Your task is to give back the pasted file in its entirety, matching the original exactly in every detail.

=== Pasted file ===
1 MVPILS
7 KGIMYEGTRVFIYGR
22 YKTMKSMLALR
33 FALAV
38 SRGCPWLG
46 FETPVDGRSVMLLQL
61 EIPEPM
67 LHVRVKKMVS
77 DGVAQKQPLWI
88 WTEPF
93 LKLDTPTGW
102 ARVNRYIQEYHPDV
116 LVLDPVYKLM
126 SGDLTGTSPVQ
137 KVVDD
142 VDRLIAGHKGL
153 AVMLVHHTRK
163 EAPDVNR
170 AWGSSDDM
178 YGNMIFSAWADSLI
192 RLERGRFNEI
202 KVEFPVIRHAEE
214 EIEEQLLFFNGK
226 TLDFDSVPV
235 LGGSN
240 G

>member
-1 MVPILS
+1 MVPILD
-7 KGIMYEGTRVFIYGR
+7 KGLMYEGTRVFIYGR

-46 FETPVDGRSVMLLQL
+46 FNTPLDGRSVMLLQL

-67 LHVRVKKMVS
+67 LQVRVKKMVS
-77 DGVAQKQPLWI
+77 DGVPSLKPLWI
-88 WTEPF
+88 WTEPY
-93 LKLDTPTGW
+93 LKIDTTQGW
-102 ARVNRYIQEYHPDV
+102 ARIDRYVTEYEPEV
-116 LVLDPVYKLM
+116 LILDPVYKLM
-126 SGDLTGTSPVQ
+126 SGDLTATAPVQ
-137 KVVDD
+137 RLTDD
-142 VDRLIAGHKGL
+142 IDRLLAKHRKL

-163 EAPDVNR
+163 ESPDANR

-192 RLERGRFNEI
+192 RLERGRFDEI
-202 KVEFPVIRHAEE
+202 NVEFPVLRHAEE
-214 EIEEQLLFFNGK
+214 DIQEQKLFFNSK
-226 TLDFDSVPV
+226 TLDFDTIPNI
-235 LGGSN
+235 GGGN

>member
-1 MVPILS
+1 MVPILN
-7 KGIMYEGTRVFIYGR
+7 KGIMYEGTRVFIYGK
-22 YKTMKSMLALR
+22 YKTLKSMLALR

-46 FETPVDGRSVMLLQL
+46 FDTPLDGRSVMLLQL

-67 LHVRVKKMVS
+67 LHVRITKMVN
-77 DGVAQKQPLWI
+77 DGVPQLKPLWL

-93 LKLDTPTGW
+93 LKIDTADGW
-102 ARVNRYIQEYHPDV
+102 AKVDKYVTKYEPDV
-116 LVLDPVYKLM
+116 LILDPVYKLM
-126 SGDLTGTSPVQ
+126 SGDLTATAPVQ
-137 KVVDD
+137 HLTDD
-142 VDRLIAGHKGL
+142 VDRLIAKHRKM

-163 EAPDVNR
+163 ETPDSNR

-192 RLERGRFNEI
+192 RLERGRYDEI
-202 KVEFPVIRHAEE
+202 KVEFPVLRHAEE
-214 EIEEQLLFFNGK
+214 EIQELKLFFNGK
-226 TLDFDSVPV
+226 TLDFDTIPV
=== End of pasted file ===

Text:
1 MVPILS
7 KGIMYEGTRVFIYGR
22 YKTMKSMLALR
33 FALAV
38 SRGCPWLG
46 FETPVDGRSVMLLQL
61 EIPEPM
67 LHVRVKKMVS
77 DGVAQKQPLWI
88 WTEPF
93 LKLDTPTGW
102 ARVNRYIQEYHPDV
116 LVLDPVYKLM
126 SGDLTGTSPVQ
137 KVVDD
142 VDRLIAGHKGL
153 AVMLVHHTRK
163 EAPDVNR
170 AWGSSDDM
178 YGNMIFSAWADSLI
192 RLERGRFNEI
202 KVEFPVIRHAEE
214 EIEEQLLFFNGK
226 TLDFDSVPV
235 LGGSN
240 G

>member
-1 MVPILS
+1 MVPILD
-7 KGIMYEGTRVFIYGR
+7 KGLMYEGTRVFIYGR

-46 FETPVDGRSVMLLQL
+46 FNTPLDGRSVMLLQL

-67 LHVRVKKMVS
+67 LQVRVKKMVS
-77 DGVAQKQPLWI
+77 DGVPSLKPLWI
-88 WTEPF
+88 WTEPY
-93 LKLDTPTGW
+93 LKIDTTQGW
-102 ARVNRYIQEYHPDV
+102 ARIDRYVTEYEPEV
-116 LVLDPVYKLM
+116 LILDPVYKLM
-126 SGDLTGTSPVQ
+126 SGDLTATAPVQ
-137 KVVDD
+137 RLTDD
-142 VDRLIAGHKGL
+142 IDRLLAKHRKL

-163 EAPDVNR
+163 ESPDANR

-192 RLERGRFNEI
+192 RLERGRFDEI
-202 KVEFPVIRHAEE
+202 NVEFPVLRHAEE
-214 EIEEQLLFFNGK
+214 DIQEQKLFFNSK
-226 TLDFDSVPV
+226 TLDFDTIPNI
-235 LGGSN
+235 GGGN

>member
-1 MVPILS
+1 MVPILN
-7 KGIMYEGTRVFIYGR
+7 KGIMYEGTRVFIYGK
-22 YKTMKSMLALR
+22 YKTLKSMLALR

-46 FETPVDGRSVMLLQL
+46 FDTPLDGRSVMLLQL

-67 LHVRVKKMVS
+67 LHVRITKMVN
-77 DGVAQKQPLWI
+77 DGVPQLKPLWL

-93 LKLDTPTGW
+93 LKIDTADGW
-102 ARVNRYIQEYHPDV
+102 AKVDKYVTKYEPDV
-116 LVLDPVYKLM
+116 LILDPVYKLM
-126 SGDLTGTSPVQ
+126 SGDLTATAPVQ
-137 KVVDD
+137 HLTDD
-142 VDRLIAGHKGL
+142 VDRLIAKHRKM

-163 EAPDVNR
+163 ETPDSNR

-192 RLERGRFNEI
+192 RLERGRYDEI
-202 KVEFPVIRHAEE
+202 KVEFPVLRHAEE
-214 EIEEQLLFFNGK
+214 EIQELKLFFNGK
-226 TLDFDSVPV
+226 TLDFDTIPV